Quote Originally Posted by Salem View Post
    You mean it's included as a crutch to help ancient programmers limp along without them having to relearn too much.

    Outside of your DOS world, your header file is meaningless.

  10. #10
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    so if I do some Change on
    Code:
    int operator[](int);
    signature of array Class
    would it be possible to use stak[2] if
    Code:
    array* stak = new array();

  11. #11
    Cat without Hat CornedBee's Avatar
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    (*stak)[2] is actually equal to (**stak)[2].
    What??? What utter nonsense! There's a level of indirection of difference here.

    You cannot overload operator for types that aren't user-defined. Raw pointers of any kind are not user-defined, thus you cannot overload [] for array*.

    You could just define an alias.
    Code:
    array *pstak = new array(5);
    array &stak = *pstak;
    
    cout << stak[2]
    All the buzzt!
    CornedBee

    "There is not now, nor has there ever been, nor will there ever be, any programming language in which it is the least bit difficult to write bad code."
    - Flon's Law

  12. #12
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    Elysia how do you figure that?

    edit: beaten a-gain.

  13. #13
    C++まいる!Cをこわせ!
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    It means that operator [] dereferences the pointer.
    p[0] == *p
    *p[0] == **p
    Quote Originally Posted by Adak View Post
    io.h certainly IS included in some modern compilers. It is no longer part of the standard for C, but it is nevertheless, included in the very latest Pelles C versions.
    Quote Originally Posted by Salem View Post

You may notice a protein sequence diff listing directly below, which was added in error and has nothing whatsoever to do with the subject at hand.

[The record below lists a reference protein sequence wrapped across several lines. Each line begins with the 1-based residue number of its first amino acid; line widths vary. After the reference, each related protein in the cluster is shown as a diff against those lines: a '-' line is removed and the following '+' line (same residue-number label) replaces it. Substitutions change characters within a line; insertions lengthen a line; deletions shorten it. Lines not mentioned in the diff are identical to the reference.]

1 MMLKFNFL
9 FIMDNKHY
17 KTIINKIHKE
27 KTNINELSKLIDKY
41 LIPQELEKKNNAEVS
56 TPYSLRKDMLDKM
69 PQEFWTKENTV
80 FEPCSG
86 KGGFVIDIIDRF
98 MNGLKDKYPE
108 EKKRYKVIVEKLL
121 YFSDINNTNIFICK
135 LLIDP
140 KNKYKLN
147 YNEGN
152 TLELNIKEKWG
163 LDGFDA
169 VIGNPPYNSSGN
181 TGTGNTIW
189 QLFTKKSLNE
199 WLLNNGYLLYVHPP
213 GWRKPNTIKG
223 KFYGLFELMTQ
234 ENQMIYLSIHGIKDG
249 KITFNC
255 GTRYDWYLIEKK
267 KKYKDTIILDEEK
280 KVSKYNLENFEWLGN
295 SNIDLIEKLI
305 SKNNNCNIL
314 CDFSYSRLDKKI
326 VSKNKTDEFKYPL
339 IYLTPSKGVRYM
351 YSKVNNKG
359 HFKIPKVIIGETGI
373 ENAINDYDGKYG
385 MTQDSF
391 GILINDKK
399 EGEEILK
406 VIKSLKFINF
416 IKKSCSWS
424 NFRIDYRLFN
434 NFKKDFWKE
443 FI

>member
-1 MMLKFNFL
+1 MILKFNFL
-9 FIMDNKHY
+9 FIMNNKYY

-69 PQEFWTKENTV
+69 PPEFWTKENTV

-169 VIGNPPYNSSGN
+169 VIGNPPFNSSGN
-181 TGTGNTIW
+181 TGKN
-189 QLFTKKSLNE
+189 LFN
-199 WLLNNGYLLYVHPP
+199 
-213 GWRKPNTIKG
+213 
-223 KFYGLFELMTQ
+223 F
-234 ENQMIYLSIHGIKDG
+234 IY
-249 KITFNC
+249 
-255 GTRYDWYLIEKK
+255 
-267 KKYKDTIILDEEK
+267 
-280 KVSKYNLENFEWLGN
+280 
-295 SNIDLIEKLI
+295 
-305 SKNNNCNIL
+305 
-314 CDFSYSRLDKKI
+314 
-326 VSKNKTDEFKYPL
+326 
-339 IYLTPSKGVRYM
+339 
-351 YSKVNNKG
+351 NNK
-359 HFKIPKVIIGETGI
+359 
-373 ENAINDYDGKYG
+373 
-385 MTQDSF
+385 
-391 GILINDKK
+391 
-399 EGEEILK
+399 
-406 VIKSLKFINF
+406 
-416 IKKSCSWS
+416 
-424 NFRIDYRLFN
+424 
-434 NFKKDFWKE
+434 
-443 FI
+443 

You mean it's included as a crutch to help ancient programmers limp along without them having to relearn too much.

    Outside of your DOS world, your header file is meaningless.

  14. #14
    Registered User whiteflags's Avatar
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    Quote Originally Posted by Elysia View Post
    It means that operator [] dereferences the pointer.
    p[0] == *p
    *p[0] == **p
    Compile first, kids.
    Code:
    #include <iostream>
    #include <ostream>
    #include <cstddef>
    
    class array
    {
    public:
        explicit array ( std::size_t sz ): p( new int[sz] ), size( sz )
        {
            if ( size <= 0 ) {
                throw length_error();
            }
        }
        ~array ( ) { delete [] p; }
        const int & operator[] ( std::size_t idx ) const  { return p[idx]; }
        int & operator[] ( std::size_t idx ) { return p[idx]; }
        // ...
    private:
        class length_error { };
        int * p;
        size_t size;
    };
    
    int main ( )
    {
        array * stak = new array( 5 );
        std::cout << ( **stak )[0] << std::endl; 
    }
    Compiling...
    learn.cpp
    c:\documents and settings\jck\my documents\visual studio 2005\projects\learn\learn\learn.cpp(27) : error C2100: illegal indirection
    Build log was saved at "file://c:\Documents and Settings\JCK\My Documents\Visual Studio 2005\Projects\learn\learn\Debug\BuildLog.htm"
    learn - 1 error(s), 0 warning(s)
    ========== Build: 0 succeeded, 1 failed, 0 up-to-date, 0 skipped ==========

    Price is right fail music would be nice here.

  15. #15
    C++まいる!Cをこわせ!
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    You cannot dereference a pointer more than once, of course. Duh. It works if it's a pointer to pointer.

    Code:
    int main( )
    {
    	int* p;
    	int** p2;
    
    	*p;
    	p[0];
    
    	*p2;
    	**p2;
    	p2[0];
    	*p2[0];
    	p2[0][0];
    }
    Compiles fine.
    Don't run it, though.
    Last edited by Elysia; 04-26-2008 at 08:27 AM.
    Quote Originally Posted by Adak View Post
    io.h certainly IS included in some modern compilers. It is no longer part of the standard for C, but it is nevertheless, included in the very latest Pelles C versions.
    Quote Originally Posted by Salem View Post
    You mean it's included as a crutch to help ancient programmers limp along without them having to relearn too much.

    Outside of your DOS world, your header file is meaningless.